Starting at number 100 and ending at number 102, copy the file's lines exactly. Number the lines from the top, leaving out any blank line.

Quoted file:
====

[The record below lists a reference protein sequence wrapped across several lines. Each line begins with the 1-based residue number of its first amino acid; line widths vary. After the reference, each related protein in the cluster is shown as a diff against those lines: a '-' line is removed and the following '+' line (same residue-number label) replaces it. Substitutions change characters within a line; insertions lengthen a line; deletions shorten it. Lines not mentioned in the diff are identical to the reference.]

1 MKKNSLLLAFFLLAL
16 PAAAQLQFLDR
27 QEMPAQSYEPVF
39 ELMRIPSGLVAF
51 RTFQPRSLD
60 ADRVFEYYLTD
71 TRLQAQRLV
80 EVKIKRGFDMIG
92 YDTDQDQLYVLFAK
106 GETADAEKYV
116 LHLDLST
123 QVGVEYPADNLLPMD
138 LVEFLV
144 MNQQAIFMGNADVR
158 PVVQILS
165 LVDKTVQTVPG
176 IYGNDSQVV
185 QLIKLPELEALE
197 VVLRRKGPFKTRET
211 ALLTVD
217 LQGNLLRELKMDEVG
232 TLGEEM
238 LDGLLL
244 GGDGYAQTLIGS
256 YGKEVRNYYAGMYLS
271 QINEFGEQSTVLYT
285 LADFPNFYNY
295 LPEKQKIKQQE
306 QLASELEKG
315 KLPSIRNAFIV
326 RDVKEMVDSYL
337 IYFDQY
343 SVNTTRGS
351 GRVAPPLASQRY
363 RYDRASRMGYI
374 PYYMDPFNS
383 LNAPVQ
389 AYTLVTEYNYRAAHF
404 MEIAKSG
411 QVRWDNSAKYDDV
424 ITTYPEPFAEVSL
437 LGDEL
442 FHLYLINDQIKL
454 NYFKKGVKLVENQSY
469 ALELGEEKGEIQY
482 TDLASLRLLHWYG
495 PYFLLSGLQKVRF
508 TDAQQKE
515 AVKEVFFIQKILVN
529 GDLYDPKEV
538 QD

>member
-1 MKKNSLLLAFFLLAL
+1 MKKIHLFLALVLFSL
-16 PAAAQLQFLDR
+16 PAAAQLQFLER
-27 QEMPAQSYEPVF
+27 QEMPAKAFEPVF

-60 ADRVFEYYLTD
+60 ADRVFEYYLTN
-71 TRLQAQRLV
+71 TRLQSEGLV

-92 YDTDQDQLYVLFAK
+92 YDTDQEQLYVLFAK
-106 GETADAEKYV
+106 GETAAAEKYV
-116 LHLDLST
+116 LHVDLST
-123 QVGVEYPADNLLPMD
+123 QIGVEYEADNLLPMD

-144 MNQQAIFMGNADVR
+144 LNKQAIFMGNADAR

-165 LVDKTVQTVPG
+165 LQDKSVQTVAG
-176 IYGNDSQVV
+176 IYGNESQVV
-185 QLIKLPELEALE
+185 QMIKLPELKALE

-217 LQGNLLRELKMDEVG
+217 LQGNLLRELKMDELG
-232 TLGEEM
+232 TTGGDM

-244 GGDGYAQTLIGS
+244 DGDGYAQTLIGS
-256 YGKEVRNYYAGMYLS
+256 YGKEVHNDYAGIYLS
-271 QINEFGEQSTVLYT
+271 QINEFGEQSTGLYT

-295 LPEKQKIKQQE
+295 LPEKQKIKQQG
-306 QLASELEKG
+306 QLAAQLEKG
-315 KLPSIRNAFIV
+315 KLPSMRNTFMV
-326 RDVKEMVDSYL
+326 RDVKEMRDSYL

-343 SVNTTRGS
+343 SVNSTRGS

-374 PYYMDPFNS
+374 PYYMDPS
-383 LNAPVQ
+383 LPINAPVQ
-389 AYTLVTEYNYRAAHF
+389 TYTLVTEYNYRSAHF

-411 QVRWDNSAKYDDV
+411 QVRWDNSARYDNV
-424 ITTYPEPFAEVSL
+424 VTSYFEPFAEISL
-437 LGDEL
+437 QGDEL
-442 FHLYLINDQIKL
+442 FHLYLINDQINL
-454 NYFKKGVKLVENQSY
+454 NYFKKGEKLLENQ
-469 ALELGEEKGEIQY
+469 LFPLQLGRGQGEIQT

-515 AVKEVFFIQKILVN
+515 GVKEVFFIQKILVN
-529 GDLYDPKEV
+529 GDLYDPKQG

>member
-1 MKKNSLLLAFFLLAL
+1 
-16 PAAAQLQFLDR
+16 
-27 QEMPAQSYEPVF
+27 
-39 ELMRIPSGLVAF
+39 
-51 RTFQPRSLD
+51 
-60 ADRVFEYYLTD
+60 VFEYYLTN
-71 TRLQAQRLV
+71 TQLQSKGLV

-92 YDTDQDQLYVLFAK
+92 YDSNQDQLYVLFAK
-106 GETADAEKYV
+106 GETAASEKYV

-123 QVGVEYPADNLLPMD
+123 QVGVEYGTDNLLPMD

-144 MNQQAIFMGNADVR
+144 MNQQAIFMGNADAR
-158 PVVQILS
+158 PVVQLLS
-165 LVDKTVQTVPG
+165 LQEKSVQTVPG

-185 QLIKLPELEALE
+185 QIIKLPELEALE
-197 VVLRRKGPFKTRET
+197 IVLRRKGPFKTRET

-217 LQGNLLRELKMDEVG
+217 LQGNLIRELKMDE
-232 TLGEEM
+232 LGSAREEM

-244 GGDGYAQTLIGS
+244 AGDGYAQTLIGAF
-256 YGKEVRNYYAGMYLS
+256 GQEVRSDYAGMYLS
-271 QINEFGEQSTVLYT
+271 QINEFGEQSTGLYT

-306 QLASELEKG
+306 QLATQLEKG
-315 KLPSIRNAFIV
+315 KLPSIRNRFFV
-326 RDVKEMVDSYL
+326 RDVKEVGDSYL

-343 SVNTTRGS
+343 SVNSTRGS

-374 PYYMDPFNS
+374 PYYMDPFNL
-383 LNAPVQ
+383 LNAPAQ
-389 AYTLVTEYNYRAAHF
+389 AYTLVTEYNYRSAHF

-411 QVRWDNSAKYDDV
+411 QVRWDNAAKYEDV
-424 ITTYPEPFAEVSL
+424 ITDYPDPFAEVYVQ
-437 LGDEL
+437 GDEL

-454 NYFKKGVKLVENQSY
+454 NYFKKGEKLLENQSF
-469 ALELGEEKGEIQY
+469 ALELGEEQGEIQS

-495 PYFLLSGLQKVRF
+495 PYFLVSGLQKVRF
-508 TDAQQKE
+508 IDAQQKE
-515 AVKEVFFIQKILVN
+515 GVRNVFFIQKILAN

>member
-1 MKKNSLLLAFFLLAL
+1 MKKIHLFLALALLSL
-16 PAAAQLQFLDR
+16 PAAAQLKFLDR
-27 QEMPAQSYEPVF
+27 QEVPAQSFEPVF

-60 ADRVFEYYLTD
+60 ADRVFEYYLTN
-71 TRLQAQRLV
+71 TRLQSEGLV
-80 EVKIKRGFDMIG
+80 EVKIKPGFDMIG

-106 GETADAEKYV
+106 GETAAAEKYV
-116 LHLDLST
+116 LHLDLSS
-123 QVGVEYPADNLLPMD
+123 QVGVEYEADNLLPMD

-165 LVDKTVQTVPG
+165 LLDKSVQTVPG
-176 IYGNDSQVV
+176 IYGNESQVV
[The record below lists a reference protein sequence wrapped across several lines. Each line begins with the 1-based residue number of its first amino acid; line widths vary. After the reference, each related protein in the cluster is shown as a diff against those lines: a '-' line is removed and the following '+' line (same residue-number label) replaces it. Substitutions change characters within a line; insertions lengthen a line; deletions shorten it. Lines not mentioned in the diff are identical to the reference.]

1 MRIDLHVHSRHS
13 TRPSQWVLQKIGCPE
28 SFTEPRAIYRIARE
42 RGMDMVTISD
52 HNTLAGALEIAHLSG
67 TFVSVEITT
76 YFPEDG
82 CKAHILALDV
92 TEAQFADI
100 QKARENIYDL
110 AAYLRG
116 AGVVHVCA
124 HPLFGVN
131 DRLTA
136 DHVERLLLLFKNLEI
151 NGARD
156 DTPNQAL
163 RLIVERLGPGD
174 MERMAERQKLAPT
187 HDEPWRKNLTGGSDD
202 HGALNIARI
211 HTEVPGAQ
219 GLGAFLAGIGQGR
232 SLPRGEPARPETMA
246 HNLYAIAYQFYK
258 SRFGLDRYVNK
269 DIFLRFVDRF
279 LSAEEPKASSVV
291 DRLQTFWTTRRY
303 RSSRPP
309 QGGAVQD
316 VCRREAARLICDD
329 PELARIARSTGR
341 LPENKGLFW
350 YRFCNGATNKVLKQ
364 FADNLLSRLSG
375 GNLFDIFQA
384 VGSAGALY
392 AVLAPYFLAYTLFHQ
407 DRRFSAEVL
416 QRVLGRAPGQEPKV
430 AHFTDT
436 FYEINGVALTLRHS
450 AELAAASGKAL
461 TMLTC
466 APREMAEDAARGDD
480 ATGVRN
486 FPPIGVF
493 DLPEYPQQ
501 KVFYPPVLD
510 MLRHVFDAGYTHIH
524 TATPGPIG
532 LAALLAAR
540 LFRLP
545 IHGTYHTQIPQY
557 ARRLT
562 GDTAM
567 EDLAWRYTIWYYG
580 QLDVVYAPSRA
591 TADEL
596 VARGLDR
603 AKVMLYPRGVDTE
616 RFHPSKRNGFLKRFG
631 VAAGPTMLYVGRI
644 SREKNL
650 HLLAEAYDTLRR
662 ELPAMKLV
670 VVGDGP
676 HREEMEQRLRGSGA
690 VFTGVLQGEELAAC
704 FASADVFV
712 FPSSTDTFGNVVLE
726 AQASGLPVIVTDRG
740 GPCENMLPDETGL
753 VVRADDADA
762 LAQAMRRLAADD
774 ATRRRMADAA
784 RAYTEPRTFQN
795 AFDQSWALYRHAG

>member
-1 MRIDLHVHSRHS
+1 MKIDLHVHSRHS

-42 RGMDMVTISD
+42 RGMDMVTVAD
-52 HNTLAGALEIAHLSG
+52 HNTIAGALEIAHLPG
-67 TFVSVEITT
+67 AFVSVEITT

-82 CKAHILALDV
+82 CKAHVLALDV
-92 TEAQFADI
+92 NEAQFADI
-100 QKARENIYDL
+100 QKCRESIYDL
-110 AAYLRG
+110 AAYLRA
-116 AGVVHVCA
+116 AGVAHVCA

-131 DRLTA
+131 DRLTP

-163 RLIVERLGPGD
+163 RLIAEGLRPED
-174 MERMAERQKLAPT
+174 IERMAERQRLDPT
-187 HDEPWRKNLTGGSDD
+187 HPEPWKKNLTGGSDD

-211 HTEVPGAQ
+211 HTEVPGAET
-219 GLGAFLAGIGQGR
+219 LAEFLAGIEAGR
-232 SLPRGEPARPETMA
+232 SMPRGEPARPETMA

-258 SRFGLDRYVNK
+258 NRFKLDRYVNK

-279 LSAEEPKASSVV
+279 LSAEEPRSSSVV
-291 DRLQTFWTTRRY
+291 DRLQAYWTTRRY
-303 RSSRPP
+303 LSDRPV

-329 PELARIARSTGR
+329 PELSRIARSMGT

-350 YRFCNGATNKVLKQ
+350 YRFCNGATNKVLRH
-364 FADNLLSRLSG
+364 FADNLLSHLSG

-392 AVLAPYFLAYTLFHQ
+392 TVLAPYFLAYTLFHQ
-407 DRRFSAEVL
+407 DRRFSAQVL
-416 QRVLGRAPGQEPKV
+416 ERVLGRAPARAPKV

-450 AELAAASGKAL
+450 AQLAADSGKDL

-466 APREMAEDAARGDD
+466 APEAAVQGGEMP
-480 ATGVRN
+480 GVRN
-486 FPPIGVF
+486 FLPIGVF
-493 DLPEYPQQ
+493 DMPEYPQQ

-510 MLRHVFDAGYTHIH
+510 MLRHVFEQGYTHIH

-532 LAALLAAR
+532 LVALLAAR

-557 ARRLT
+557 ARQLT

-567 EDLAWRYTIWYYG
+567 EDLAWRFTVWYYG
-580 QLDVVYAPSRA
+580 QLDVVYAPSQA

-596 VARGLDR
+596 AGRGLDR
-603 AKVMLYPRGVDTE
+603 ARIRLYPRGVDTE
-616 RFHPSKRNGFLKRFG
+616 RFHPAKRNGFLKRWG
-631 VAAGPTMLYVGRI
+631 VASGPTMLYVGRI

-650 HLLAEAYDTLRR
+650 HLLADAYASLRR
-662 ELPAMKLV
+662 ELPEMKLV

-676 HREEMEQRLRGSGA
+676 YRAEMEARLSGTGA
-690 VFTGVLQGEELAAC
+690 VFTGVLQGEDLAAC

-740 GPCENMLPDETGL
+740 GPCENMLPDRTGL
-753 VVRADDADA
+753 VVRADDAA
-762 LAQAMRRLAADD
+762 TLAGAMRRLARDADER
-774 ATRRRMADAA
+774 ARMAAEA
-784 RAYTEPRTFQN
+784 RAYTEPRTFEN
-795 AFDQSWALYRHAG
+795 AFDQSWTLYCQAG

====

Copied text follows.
-374 PYYMDPFNS
+374 PYYMDPS
-383 LNAPVQ